How often do we do the same thing in our lives?   Many of us are 100% sure of our calling, of what God wants us to do.. and that's a noble and good thing.  However, our calling is to do the will of God and that requires discernment.  It requires taking time to ask God exactly what he wants from us.  To follow his lead.  How can we ever know what his lead is if we don't spend time listening?  That's something our culture doesn't like, isn't it?  We have portable phones, music players, streaming devices... ear pieces that allow us to stand in a room with others and listen to some event thousands of miles away.   If we just look around at a restaurant instead of staring down at our cell phones people think we are weird or odd.  We are even encouraged to have music playing in the background of our homes so that when we arrive it isn't silent.. but rather welcoming and warm.

Somehow we got this notion that silence is bad.  That being alone with our own thoughts.. that sitting in meditation waiting for God to speak to us is old fashioned and a waste of time.  Yet, that's when God speaks to us the most.. in the silence.. when we stop using him as some sort of heavenly ATM and instead realize that He is a loving father with whom we have a relationship to maintain.   That means not just talking to Him, but spending time listening.  How then can we prepare for our mission if we never listen for that mission?  The Eucharist is the key.  It is the entire foundation of our Catholic faith.  Receiving Him, adoring Him, spending time with Him, listening to Him... that's what it takes to find out exactly what he wants from us.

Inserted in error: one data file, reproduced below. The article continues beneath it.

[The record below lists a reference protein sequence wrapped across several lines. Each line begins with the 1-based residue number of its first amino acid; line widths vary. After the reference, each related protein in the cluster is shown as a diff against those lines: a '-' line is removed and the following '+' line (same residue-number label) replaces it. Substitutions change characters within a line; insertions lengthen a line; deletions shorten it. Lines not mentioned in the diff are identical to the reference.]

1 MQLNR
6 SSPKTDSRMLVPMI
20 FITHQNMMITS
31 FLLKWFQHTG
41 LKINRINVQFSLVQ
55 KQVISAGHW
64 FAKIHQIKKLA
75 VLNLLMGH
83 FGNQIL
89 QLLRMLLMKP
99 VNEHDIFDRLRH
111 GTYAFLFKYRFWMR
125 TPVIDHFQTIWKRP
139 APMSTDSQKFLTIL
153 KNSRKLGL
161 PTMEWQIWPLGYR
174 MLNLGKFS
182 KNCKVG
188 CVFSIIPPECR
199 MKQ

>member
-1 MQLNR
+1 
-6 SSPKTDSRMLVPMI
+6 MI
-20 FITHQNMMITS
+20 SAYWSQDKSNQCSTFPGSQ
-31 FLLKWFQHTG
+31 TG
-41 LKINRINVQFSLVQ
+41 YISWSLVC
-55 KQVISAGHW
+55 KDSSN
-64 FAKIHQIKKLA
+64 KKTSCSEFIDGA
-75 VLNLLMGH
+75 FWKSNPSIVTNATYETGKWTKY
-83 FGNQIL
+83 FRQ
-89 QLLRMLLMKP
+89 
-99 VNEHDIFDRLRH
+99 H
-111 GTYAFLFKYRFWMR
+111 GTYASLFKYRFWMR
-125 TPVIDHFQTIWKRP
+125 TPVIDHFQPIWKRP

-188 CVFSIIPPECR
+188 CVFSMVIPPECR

The world wants us instead to blare our music, listen to our television shows, and constantly be bombarded with external information.  It's almost as if we are scared to take a moment to find out who we are.. and who He is.   Jesus warned us of this though.  In tomorrow's Gospel he talks about how the world hates him.. and as such, will hate us.   If people watched your day, would they see Him?   Or would they see just another person?  If they looked at your browser list would it look like everyone else's?  If they looked at your Netflix history would they be impressed?  He talks of persecution and he says the reason for it is "because they did not know the one who sent me."